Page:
Testosterone Risks for Men

I can’t turn on the radio without hearing a commercial about testosterone for men.  They tout resolution of low libido, low energy and lack of muscle mass.  Yes, while testosterone can improve these areas for a man it can also cause some life threatening complications that you need to know about.  I recently had a conversation with a well-known cardiovascular surgeon  and he has had to amputate two men’s legs under the age of 40 from blood clots caused by testosterone.  In addition, he had 6 other men that required intervention to address the blood clots also caused by testosterone.  This is serious!!  There is a reason the FDA has a warning label concerning testosterone.

READ ON to learn about the side-effects of too much testosterone in men and how to avoid them…..

I think our media has cheapened what testosterone is really about.  Yes, it can improve libido and can improve muscle mass but low testosterone can really affect a man’s interest in life, their vitality.  I am a big believer that testosterone can made a huge difference in a man however testosterone can’t be blamed for everything.   Many adverse effects occur because testosterone levels are too high and or blood parameters are not followed.   There are many factors to take into account before initiating testosterone therapies.  Following are some of these conditions to consider:

  1.      Sleep apnea – if a man has sleep apnea they almost always will have low T. Address the sleep apnea and it will improve
  2.      Cycling – if a man spends a lot of time on a bicycle then they typically will have lower T (they are in tight compression shorts with a lot of pressure in that area)
  3.      Tight underwear – same reason as above
  4.      Medications – many medications decrease T. Cholesterol lowering medications as well as blood pressure medications are two key categories but other medications are implicated.
  5.      Stress – high stress will lower T
  6.      High iron levels – avoid testosterone if the iron level is high.

Once you have considered these conditions and the decision to proceed with testosterone therapy has been made then it is important to be aware of the potential risks:

What are the risks of testosterone?

  1.      Low sperm counts (this is why if the plan is to have babies testosterone has to be administered completely different to avoid loss of fertility)
  2.      Shrinkage of testicles
  3.      Prostate enlargement
  4.      Fluid retention
  5.      Aggressive behavior
  6.      Mood swings, irritability
  7.      High blood pressure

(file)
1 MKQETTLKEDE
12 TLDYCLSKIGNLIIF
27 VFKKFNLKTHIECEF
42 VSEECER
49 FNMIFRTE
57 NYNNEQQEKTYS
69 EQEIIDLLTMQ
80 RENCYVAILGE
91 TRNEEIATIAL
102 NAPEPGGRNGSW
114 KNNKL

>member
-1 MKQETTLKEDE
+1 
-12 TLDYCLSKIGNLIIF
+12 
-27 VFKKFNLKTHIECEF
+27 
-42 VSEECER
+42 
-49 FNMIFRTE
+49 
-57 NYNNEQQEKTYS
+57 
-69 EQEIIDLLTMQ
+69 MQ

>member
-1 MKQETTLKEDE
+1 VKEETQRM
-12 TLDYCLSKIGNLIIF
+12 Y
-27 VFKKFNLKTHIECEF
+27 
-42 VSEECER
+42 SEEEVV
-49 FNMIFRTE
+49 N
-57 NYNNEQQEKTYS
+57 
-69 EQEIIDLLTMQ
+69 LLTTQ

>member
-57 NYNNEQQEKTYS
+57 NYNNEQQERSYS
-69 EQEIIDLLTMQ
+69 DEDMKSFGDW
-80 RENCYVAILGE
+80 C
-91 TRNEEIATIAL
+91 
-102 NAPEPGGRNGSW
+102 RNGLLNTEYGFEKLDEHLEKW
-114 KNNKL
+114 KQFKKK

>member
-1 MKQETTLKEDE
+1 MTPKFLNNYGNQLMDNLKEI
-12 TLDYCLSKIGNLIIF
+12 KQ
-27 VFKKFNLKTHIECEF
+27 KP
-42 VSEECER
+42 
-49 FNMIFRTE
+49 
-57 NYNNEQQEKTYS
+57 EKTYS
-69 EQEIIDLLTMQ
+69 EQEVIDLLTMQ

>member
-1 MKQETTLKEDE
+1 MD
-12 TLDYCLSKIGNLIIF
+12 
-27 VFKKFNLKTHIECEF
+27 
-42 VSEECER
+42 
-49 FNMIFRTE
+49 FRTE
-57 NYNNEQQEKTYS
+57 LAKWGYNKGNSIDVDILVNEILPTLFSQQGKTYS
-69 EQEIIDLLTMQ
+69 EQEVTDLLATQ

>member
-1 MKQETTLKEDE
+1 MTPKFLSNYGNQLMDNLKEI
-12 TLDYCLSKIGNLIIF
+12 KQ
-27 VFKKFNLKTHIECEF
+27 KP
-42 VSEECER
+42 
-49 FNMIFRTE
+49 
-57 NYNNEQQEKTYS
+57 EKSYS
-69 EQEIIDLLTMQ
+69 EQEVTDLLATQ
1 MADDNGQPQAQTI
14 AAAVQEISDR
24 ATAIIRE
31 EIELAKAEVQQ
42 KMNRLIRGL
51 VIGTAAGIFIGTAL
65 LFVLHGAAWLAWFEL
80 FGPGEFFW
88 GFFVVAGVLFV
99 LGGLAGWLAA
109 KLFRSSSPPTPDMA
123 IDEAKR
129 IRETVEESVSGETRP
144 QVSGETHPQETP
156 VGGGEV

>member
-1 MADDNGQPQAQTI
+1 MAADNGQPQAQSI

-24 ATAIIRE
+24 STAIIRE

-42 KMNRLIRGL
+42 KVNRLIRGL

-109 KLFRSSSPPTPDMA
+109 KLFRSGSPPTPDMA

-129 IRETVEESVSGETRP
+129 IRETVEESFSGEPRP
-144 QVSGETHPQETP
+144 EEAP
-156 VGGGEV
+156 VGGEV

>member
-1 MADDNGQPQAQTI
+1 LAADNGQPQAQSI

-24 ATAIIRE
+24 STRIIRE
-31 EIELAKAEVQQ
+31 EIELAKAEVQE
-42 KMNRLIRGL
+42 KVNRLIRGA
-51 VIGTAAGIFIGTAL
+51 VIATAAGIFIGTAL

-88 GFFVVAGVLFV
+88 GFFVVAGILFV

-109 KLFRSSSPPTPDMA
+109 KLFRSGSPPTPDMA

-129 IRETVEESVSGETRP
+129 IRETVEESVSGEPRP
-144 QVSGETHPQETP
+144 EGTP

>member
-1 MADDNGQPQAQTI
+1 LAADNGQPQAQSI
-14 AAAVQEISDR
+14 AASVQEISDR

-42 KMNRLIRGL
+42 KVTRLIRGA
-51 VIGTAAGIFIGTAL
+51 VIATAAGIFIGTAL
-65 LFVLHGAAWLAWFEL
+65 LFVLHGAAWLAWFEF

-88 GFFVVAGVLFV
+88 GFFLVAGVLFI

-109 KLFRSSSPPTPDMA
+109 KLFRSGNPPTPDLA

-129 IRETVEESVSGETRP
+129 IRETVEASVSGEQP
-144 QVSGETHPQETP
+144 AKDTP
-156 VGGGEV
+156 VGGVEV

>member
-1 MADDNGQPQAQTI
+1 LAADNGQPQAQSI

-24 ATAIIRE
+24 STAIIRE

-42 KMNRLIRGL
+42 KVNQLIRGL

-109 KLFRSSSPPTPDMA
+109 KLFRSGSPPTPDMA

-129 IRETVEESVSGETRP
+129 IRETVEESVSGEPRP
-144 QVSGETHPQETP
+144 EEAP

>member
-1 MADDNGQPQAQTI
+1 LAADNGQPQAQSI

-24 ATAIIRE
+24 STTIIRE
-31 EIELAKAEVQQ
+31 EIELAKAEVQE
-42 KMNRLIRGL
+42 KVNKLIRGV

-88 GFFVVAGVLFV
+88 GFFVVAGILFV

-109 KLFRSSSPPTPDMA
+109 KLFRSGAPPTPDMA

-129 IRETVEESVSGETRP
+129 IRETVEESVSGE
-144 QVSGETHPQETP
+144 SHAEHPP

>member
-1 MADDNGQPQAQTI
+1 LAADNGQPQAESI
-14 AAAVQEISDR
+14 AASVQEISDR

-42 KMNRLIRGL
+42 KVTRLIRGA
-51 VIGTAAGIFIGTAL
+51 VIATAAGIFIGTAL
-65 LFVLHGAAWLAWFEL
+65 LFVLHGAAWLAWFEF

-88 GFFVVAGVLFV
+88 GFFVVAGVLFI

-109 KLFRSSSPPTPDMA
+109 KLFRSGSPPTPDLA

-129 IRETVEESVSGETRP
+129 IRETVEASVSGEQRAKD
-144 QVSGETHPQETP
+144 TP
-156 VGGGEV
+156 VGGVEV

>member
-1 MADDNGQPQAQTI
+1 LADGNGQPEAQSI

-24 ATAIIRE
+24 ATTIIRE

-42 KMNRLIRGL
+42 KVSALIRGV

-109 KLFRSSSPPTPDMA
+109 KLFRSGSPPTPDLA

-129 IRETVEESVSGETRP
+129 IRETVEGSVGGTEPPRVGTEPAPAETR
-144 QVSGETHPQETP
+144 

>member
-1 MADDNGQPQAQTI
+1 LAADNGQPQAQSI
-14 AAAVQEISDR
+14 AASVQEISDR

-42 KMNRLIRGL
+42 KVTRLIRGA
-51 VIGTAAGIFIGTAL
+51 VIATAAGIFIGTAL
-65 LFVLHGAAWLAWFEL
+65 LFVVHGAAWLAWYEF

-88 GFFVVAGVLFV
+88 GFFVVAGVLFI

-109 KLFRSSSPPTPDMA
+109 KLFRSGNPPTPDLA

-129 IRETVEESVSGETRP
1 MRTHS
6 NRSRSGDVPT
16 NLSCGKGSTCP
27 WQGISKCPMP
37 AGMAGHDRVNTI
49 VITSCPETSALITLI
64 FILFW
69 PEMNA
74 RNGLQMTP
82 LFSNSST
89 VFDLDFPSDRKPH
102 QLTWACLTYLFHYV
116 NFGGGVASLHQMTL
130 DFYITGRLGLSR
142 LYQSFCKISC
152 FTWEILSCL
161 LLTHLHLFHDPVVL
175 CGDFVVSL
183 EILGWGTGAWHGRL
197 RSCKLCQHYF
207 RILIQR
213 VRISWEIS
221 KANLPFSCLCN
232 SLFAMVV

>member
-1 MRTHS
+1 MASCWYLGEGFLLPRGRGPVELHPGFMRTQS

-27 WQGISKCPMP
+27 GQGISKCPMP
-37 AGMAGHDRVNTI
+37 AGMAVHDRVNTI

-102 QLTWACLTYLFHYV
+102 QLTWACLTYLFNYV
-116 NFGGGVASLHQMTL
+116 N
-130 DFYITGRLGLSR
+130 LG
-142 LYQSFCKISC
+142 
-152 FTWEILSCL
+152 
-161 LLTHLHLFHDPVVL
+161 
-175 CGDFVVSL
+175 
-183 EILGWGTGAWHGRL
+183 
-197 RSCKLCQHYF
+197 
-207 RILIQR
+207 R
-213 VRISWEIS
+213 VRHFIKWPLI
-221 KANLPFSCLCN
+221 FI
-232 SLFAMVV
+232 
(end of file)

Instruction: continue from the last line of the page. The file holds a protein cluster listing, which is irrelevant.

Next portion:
8.      Increased risk of heart attack and heart muscle damage
  9.      Increased risk of blood clots
  10.      Increased risk of stroke
  11.      Kidney failure
  12.      Gynecomastia (enlargement of breasts in men)
  13.      Prostate enlargement
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I believe that testosterone in a man can be life changing but I am cautious with the dosing and follow certain parameters on a regular basis to avoid complications.  I also tell all my male patients that if every skirt that walks by is looking good then they have gone too high.

Most adverse events while taking T can be avoided if the man is screened properly and followed properly.  These are the tests that I consider important (in addition to the T level itself).  When initiating testosterone therapy in a man the following parameters should be checked in 6 weeks and then every three months thereafter:

  1.       Monitor the red blood cell counts (hemoglobin and hematocrit). If the number of red blood cells is high the blood becomes thicker making it harder to pump which can increase blood pressure, increase risk of heart attack and stroke as well as cause kidney damage.   If these parameters are high then donating blood is indicated and the dose of testosterone needs to be decreased to avoid further problems.
  2.      Monitor kidney and liver function tests.
  3.      Monitor blood pressure – I have seen even average testosterone levels cause spikes in blood pressure (meaning you don’t have to have high levels for this to occur)
  4.      Monitor the PSA (prostate antigen) – testosterone won’t cause prostate cancer but cancer can develop and testosterone can feed it
  5.      Monitor the estrogen levels – men make estrogen, too and if testosterone starts getting converted into this pathway men are more likely to develop gynecomastia.

If you or your loved one is being treated by a physician that is not following the blood work then ask for it to be done or find someone who is well versed in proper therapy.  And men, seriously, if every skirt is looking good then you really need to take it upon yourself to lower your dose!

To your health,

Laura

 

2019-10-20T22:21:58+00:00 October 20th, 2019|Categories: Educated Consumer|

About the Author:

Laura Miles
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